American Cinematheque at the Egyptian Theatre Presents...
Making Movie History for Over 80 Years!


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Series compiled by:Chris D.
Special Thanks to:  RIALTO PICTURES; Nicholas Santillan/CINEMA LIBRE; French Film and TV Office in Los Angeles, French Embassy.

 

 

SOLD OUT SCREENINGS: There will be a waiting line for Sold Out screenings. Tickets often become available at the door the night of an event.

Sold out programs will be indicated here if sold out 24 hours in advance of screening date.

 

 

All guests are subject to availability. The Cinematheque will offer a refund due to guest cancellations only IF the refund transaction is complete PRIOR to the start of the show.

Tickets available 30 days in advance. Tickets are $10 general admission unless noted otherwise.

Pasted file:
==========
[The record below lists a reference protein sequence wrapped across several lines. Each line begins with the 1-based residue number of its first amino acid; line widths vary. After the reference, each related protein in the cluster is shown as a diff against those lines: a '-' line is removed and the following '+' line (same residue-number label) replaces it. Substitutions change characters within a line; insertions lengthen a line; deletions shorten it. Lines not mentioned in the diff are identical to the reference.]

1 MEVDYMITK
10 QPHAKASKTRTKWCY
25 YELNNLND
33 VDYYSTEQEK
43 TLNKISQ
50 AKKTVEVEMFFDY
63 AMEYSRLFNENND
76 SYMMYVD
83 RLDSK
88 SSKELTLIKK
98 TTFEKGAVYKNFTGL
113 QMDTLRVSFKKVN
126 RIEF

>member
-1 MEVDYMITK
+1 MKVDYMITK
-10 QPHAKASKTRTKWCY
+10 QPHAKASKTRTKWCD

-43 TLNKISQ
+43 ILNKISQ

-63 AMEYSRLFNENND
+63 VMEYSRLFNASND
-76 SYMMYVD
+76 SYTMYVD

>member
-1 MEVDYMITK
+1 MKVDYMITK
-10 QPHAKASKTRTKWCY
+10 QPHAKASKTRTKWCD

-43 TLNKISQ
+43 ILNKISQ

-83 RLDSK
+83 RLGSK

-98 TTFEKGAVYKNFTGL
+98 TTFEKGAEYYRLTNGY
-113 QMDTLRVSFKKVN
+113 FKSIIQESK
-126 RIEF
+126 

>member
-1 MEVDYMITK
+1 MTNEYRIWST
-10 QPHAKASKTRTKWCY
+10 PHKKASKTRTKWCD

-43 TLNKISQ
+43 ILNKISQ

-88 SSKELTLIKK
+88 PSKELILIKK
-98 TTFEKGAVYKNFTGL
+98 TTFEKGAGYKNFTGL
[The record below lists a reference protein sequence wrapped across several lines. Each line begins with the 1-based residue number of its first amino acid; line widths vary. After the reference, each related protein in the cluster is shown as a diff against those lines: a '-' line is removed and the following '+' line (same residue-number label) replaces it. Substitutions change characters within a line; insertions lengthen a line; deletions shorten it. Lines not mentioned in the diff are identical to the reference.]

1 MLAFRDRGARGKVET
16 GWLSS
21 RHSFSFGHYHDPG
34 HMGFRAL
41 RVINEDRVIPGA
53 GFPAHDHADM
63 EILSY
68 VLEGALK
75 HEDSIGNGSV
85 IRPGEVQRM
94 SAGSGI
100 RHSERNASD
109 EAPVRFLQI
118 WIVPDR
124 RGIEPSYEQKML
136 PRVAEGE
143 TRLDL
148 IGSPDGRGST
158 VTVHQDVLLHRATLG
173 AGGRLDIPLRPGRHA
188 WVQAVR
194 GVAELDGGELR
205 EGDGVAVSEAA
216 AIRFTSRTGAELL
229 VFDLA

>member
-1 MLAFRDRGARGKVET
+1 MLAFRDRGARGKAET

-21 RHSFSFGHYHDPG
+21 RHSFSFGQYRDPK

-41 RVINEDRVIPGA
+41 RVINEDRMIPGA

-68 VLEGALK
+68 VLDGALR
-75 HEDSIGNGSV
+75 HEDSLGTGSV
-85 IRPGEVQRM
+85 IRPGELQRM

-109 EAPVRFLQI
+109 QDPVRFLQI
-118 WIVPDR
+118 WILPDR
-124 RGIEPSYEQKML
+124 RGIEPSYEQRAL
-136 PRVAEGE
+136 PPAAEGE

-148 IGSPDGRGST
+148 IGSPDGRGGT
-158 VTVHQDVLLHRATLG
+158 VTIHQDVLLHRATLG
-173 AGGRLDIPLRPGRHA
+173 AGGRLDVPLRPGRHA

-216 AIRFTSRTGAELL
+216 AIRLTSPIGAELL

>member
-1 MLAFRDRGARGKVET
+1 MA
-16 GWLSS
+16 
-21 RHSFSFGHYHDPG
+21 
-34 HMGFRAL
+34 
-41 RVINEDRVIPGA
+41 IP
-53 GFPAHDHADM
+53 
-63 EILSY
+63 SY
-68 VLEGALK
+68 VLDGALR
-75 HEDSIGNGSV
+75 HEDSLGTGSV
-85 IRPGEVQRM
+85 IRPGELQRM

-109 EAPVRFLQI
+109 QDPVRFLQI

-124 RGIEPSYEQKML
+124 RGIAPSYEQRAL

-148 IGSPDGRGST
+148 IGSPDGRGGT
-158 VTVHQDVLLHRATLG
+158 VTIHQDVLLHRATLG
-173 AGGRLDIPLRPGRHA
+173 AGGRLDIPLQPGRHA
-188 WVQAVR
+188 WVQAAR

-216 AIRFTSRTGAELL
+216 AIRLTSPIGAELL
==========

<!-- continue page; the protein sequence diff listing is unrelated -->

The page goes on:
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The American Cinematheque is a non-profit 501 (C) (3) organization.
The Film Programs of the American Cinematheque are presented at the magnificently renovated, historic 1922 Grauman's Hollywood Egyptian Theatre. Located at 6712 Hollywood Boulevard.
Photo Credit: Randall Michelson. Detail of Egyptian Theatre Ceiling. Aero Theatre: Barry King.

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<<< July 2 - 8, 2009 >>>

THE MOON IN THE GUTTER: AN IN-PERSON TRIBUTE TO JEAN-JACQUES BEINEIX

 

An Egyptian Theatre Exclusive!

 

Presented with the support of the French Film and TV Office in Los Angeles, French Embassy.

"I came up the hard way; I was a gopher for Jean Becker and René Clément, an assistant director to Claude Berri and Claude Zidi. I was never the kind of cinephile who belonged to any club. I didn't get down on my knees at the Cahiers du Cinéma altar." – Jean-Jacques Beineix